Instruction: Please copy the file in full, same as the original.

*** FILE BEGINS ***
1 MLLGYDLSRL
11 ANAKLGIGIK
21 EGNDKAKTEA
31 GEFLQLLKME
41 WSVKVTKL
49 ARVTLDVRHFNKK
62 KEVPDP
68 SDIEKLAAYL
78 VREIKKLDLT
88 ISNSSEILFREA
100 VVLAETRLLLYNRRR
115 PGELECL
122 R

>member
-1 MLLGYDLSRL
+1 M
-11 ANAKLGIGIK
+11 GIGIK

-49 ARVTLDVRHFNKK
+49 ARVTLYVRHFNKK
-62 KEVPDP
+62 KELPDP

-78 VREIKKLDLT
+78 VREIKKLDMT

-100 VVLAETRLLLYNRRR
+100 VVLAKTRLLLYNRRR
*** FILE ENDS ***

1 MLLGYDLSRL
11 ANAKLGIGIK
21 EGNDKAKTEA
31 GEFLQLLKME
41 WSVKVTKL
49 ARVTLDVRHFNKK
62 KEVPDP
68 SDIEKLAAYL
78 VREIKKLDLT
88 ISNSSEILFREA
100 VVLAETRLLLYNRRR
115 PGELECL
122 R

>member
-1 MLLGYDLSRL
+1 M
-11 ANAKLGIGIK
+11 GIGIK

-49 ARVTLDVRHFNKK
+49 ARVTLYVRHFNKK
-62 KEVPDP
+62 KELPDP

-78 VREIKKLDLT
+78 VREIKKLDMT

-100 VVLAETRLLLYNRRR
+100 VVLAKTRLLLYNRRR